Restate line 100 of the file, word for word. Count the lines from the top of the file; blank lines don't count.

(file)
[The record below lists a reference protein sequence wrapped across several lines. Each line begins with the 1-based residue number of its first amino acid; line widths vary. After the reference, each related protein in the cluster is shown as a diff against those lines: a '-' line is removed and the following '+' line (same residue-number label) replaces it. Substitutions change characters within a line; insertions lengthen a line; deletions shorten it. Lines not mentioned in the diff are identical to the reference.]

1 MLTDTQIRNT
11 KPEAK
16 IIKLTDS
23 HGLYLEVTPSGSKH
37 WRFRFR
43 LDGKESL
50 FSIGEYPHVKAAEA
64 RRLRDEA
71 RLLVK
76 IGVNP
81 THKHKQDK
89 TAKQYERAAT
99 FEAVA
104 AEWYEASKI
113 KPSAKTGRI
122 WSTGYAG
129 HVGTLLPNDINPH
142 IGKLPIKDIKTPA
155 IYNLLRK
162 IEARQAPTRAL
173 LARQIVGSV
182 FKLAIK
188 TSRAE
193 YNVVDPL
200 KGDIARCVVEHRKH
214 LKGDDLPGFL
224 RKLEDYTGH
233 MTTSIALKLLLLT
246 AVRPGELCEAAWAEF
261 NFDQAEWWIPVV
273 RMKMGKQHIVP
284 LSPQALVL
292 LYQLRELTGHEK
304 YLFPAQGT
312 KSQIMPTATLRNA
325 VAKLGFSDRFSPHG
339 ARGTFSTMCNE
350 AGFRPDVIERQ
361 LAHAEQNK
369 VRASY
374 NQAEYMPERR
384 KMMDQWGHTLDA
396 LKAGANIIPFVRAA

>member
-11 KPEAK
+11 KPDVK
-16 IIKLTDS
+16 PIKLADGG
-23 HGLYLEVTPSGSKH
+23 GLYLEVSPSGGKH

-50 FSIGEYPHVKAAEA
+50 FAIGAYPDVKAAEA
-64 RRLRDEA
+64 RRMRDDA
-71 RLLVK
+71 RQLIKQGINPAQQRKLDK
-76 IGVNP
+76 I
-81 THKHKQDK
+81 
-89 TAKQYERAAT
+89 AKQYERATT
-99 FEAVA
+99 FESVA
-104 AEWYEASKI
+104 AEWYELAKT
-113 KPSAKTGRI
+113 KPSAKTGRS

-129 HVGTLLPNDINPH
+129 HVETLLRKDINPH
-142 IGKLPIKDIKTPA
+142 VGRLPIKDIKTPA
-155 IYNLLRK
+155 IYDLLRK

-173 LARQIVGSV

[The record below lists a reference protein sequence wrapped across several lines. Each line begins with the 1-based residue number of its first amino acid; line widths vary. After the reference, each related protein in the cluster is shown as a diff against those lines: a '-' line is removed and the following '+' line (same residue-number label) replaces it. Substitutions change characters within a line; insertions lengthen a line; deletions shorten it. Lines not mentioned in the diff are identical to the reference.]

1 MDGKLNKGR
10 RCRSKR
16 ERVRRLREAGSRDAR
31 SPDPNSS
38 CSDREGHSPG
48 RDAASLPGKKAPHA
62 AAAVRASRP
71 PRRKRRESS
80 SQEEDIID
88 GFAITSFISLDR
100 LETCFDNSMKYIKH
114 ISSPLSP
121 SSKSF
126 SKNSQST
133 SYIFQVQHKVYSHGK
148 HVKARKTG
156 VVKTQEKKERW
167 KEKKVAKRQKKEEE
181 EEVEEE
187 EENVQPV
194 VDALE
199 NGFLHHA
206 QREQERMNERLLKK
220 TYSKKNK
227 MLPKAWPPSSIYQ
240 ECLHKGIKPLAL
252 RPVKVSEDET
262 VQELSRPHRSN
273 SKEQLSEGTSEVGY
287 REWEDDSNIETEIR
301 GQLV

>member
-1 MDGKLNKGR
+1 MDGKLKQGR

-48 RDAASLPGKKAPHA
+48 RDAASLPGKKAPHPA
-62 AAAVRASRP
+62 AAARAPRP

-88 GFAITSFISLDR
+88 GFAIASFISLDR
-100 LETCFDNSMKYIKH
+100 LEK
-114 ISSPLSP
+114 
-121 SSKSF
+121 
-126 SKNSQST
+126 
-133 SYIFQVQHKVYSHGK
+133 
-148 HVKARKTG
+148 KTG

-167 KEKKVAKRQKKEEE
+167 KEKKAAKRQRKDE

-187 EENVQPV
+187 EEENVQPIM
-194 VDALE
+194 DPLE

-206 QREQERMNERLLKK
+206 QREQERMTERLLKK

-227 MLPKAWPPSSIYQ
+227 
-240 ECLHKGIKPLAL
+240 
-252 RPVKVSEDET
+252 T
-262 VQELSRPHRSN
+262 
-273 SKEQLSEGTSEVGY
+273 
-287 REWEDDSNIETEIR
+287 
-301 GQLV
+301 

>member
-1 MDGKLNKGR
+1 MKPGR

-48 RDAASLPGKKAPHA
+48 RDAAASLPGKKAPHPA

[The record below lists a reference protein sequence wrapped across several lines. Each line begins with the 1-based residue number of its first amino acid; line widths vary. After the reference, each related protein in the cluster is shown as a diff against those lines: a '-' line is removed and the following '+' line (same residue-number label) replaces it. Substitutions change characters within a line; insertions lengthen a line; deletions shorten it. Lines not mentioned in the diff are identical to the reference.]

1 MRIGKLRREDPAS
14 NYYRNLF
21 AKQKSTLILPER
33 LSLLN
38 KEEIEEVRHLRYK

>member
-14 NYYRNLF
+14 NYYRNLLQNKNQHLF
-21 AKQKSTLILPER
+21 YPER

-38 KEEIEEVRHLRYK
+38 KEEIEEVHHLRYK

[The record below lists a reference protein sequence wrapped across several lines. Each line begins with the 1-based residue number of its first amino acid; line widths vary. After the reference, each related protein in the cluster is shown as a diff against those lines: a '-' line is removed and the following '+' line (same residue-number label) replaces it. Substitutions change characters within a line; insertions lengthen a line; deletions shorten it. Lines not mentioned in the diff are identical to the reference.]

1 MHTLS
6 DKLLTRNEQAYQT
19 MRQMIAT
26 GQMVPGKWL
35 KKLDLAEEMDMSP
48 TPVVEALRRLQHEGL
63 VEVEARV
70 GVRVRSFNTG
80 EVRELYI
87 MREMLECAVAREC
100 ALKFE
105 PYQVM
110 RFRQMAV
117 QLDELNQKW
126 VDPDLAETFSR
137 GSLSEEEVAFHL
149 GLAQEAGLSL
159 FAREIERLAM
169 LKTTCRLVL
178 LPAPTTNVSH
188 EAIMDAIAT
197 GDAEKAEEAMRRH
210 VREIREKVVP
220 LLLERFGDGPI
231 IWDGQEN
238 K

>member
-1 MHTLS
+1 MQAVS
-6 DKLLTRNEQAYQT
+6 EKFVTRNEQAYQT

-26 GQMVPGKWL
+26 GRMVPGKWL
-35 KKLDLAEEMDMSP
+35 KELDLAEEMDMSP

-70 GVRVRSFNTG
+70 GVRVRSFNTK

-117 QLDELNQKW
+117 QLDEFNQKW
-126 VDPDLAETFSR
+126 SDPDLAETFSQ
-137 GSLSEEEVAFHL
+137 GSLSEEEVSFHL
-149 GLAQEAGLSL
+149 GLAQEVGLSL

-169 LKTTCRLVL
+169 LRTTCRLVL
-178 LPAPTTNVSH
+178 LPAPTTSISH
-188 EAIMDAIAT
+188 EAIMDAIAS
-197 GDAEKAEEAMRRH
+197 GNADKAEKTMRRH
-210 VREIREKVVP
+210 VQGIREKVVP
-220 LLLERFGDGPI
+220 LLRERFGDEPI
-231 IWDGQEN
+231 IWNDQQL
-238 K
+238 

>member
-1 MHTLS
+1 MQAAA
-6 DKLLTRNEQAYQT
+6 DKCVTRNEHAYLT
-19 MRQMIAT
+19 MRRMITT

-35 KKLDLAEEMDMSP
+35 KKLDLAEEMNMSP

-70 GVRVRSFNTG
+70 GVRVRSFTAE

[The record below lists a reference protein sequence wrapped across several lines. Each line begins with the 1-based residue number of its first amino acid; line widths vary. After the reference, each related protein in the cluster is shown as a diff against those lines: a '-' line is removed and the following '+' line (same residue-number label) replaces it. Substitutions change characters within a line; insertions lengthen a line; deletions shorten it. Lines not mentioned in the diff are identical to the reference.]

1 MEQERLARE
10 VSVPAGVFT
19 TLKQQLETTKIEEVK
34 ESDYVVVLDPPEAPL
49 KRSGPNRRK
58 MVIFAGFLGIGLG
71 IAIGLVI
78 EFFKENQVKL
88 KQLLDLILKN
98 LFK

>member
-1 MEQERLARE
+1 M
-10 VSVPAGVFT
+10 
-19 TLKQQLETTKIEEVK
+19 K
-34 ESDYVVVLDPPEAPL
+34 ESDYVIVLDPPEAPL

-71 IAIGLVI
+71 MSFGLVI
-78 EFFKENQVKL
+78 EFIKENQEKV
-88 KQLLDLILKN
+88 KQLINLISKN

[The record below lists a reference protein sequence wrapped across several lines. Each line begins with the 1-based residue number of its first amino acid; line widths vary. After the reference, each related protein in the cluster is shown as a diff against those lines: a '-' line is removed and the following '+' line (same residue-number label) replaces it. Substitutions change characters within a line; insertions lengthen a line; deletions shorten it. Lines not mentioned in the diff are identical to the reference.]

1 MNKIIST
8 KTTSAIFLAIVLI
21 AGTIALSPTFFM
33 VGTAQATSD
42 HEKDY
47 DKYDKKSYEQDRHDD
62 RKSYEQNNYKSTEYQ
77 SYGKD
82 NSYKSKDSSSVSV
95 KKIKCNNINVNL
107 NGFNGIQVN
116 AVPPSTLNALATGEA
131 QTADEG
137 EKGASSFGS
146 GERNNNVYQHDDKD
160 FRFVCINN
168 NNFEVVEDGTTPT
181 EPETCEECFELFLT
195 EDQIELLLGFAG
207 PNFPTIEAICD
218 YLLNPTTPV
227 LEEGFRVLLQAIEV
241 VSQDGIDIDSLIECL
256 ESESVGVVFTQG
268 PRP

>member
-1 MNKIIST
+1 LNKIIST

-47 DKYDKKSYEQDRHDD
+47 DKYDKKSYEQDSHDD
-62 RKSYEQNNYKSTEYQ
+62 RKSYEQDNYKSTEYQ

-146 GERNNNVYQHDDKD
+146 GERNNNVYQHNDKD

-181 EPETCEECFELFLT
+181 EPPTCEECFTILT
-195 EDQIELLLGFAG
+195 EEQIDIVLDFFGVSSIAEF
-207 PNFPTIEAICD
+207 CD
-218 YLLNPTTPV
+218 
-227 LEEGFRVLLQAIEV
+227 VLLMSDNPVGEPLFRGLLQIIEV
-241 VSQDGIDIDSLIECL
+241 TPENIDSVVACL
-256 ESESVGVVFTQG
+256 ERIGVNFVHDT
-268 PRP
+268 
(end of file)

206 QREQERMNERLLKK